The sites bound by dFOXO in the adult fly were distinct from those previously described as occupied in larvae (Figure 2A) (Teleman et al, 2008), and the overlap was slightly less than expected by chance (overlap of nine peaks expected by chance, three observed, P=0.02). This revealed that dFOXO binding may be influenced by developmental stage and/or tissue composition of the animal. The sites bound were also distinct from those previously observed in cell culture. For example, ectopically expressed dFOXO was bound to the promoter of the Drosophila insulin receptor (dInR) gene in cultured cells (Puig et al, 2003; Puig and Tjian, 2005), whereas we found it bound to the coding region of the gene in adult females. To confirm that this difference was not due to different antibodies or different ChIP protocols used in our and previous studies, we examined the binding of endogenous dFOXO to DNA in S2 cells after 2 h serum starvation. We found that dFOXO was bound to the P1 promoter of the dInR gene in S2 cells, while it bound the coding region of the same gene in adult females (Figure 2B and C). Since the same antibody and the same IP conditions were used, this difference reflects a true difference in dFOXO binding in S2 cells and adults. Hence, the sites of dFOXO binding are dependent on cell type. Note that the binding within coding/transcribed regions was a general feature of dFOXO binding in adult female flies (Supplementary Figure 3).
To gain an insight into the DNA sequence recognised by dFOXO in adult females, we looked for statistical over‐representation of known binding motifs in the DNA recovered from ChIP using Clover analysis (Frith et al, 2004). Several forkhead‐like motifs containing the core FoxO‐recognition sequence WWAACA (Biggs et al, 2001) were enriched, such as WWWRTAAASAWAA and WNTATAAACAWNNR (Table I), indicating that these are a good match to the motif recognised by dFOXO. We attempted to generate de novo the dFOXO motif present in the genomic DNA bound by dFOXO using MEME analysis. Unfortunately, MEME failed to identify a forkead‐like motif but isolated variants of a CTGCTG sequence (Supplementary Table 1). This sequence is similar to the motif bound by ADF1 (England et al, 1990), the motif that was also identified as highly enriched in our ChIP‐recovered sequences by Clover (Table I), indicating that ADF1, a Drosophila Myb‐like transcriptional activator (Cutler et al, 1998), may share genomic sites with dFOXO.
dFOXO directly regulates 356 genes in the wild‐type adult female
In all, 1755 unique genes were no further than 1 kb away from a dFOXO‐bound site, defining a large set of potential dFOXO target genes. To identify which of these genes are direct dFOXO targets in the wild type, we identified the genes that require dfoxo for their normal expression in the adult female under standard conditions. A large portion of the transcriptome (2036 genes) was altered upon dfoxo removal, confirming the importance of this TF to adult physiology. Furthermore, there was a significant overlap (P=10−10) between the genes whose expression changed in dfoxoΔ/Δ and the set of putative dFOXO targets obtained from ChIP‐chip, revealing a total of 356 direct dFOXO targets in the adult female (Figure 3A). The enrichment was specific to the subset of genes that were downregulated upon deletion of dfoxo (P=2 × 10−14), indicating that dFOXO tends to act as an activator of transcription, while also directly repressing some genes. The DNA sequences bound by dFOXO and associated with the 356 direct targets that were up/downregulated in dfoxoΔ/Δ flies were further enriched for forkhead‐like motifs relative to all dFOXO‐bound sites (Table I). Thus, a high density of binding motifs correlates with observable transcriptional control.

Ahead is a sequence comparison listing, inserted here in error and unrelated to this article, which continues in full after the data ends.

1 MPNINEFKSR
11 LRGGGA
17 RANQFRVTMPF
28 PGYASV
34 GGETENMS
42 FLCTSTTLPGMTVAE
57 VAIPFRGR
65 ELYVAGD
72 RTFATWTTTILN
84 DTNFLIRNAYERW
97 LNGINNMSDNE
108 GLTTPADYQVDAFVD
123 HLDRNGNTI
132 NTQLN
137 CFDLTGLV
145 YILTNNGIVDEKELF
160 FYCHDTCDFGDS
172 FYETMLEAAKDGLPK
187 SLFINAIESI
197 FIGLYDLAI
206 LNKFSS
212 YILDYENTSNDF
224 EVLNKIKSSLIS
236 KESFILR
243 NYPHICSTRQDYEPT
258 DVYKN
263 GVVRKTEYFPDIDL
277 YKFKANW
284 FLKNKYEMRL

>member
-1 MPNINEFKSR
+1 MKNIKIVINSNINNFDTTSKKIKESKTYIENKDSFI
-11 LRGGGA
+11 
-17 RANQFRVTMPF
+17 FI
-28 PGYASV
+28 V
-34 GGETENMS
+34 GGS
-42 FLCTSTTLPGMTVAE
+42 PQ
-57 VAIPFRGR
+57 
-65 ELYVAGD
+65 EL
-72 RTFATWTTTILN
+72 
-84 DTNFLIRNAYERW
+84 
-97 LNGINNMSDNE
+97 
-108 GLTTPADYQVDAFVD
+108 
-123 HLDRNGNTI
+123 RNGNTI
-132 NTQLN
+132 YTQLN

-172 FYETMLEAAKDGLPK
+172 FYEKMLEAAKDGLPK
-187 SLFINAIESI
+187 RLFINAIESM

Functional analysis of direct dFOXO targets (Figure 3A) revealed dFOXO to be an activator of genes involved in cell cycle, DNA repair, cytoskeletal organisation, intracellular transport and protein catabolism. dFOXO also directly repressed certain ribosome biogenesis genes. Interestingly, a significant number of genes involved in repression of gene expression, particularly at the level of transcription, were downregulated in the absence of dfoxo, including the insulator proteins su(Hw), CTCF (Bushey et al, 2008) and a member of a polycomb group protein complex—dSfmbt (Muller and Verrijzer, 2009), revealing that dFOXO might be important for establishment, demarcation and maintenance of repressive chromatin states. Interestingly, CTCF‐recognised DNA motifs were enriched in the sequences bound by dFOXO and associated with loss of transcription in dfoxo nulls (Table I), indicating that CTCF may be important at sites of dFOXO‐driven transcriptional activation.
Furthermore, we found that dFOXO directly regulated the expression of several important sequence‐specific TFs, including Bigmax, Mio and dHR96, thus uncovering a substantial second tier of regulators. Bigmax and Mio are a pair of basic helix‐loop‐helix leucine zipper TFs that are the fly orthologues of the MondoA and Mlx TFs involved in regulating metabolism in mammals (Sans et al, 2006), while dHR96 encodes a nuclear hormone receptor regulating xenobiotic resistance in flies (King‐Jones et al, 2006). Metabolic and detoxification genes were not significantly represented within the direct dFOXO targets, even though FoxOs have been implicated in the control of metabolic and detoxification processes (McElwee et al, 2003, 2007; Murphy et al, 2003; Matsumoto et al, 2007). In the fly, substantial control of these processes may be mediated via secondary effectors, such as Bigmax/Mio, which are directly repressed by dFOXO, and dHR96, which is directly activated by dFOXO.